Females vacate the nest after spawning,[29] leaving the male behind to protect the eggs during the eight to ten days of incubation.[17][38][43] A nest may contain 2,000 to 5,000 eggs, possibly more.[35] Fecundity is usually related to size of the fish, so it isn't unusual for the roe of a large gravid female to contain over 55,000 eggs.[29][36] Bowfin eggs are adhesive, and will attach to aquatic vegetation, roots, gravel, and sand.[29] After hatching, larval bowfin do not swim actively in search of food. During the seven to nine days required for yolk-sac absorption, they attach to vegetation by means of an adhesive organ on their snout, and remain protected by the parent male bowfin.[35] Bowfins aggressively protect their spawn from the first day of incubation to a month or so after the eggs have hatched.[35] When the fry are able to swim and forage on their own, they will form a school and leave the nest accompanied by the parent male bowfin who slowly circles them to prevent separation.[38]

Bowfin reach sexually maturity at two to three years of age.[36] They can live ten to twelve years in the wild,[36] and 30 years in captivity.[17][38] Females are longer-lived than males.[14]


Lernaea, or anchor worm, on a Murray cod. The same parasite also attacks bowfins.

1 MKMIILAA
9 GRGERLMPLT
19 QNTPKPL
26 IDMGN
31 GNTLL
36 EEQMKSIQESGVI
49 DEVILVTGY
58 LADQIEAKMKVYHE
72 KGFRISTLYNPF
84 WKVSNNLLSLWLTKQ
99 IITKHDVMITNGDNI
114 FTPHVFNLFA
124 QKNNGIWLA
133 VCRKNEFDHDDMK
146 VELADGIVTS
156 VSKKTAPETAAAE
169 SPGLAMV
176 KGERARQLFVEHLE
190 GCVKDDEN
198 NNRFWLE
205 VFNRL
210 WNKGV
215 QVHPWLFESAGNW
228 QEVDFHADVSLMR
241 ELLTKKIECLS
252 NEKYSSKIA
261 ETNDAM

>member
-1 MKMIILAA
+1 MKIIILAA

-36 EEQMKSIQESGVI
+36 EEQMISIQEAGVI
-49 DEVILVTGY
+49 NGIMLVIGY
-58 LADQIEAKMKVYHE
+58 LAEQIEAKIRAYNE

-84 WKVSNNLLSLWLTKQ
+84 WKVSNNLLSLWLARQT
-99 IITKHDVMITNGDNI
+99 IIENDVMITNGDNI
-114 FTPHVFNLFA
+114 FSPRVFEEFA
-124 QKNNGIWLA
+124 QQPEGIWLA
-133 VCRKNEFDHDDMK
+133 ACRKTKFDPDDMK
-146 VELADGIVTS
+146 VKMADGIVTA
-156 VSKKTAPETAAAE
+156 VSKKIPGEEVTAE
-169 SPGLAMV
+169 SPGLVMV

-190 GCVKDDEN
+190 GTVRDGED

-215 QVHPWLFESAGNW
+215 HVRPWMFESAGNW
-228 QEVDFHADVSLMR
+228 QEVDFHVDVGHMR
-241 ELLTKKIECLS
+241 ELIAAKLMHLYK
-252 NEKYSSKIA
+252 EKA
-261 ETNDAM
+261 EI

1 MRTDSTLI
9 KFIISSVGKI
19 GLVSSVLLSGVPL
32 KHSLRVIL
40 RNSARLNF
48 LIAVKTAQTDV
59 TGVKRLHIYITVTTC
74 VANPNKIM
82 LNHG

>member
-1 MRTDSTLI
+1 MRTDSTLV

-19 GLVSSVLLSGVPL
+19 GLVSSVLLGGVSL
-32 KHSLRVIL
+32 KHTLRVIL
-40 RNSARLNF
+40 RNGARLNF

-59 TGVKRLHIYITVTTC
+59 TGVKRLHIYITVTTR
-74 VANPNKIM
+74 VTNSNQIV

A common parasite of bowfin is the anchor worm (Lernaea). These small crustaceans infest the skin and bases of fins, with consequences ranging from slowed growth to death.[15] The mollusk Megalonaias gigantea lays eggs in the bowfin gills, that are then externally fertilized by sperm passing in the water flow. The small glochidia larvae then hatch and develop in the gill tubes.[15]

Bowfins with liver cancer and with fatal leukaemia have been reported.[13]


The bowfin is considered an evolutionary indicator, a window to the fossil past of bony fishes. Based on a mitogenetic perspective on the phylogeny of "ancient fish", the basal actinopterygians comprise four major lineages, including Polypteriformes, Acipenseriformes, Lepisosteidae, and Amia calva.[44] Following the radiation of basal actinopterygians, fossil records indicate the evolution of a new lineage of ray-finned fishes in the Late Permian Epoch which grew to prominence in the Mesozoic and Cenozoic Eras.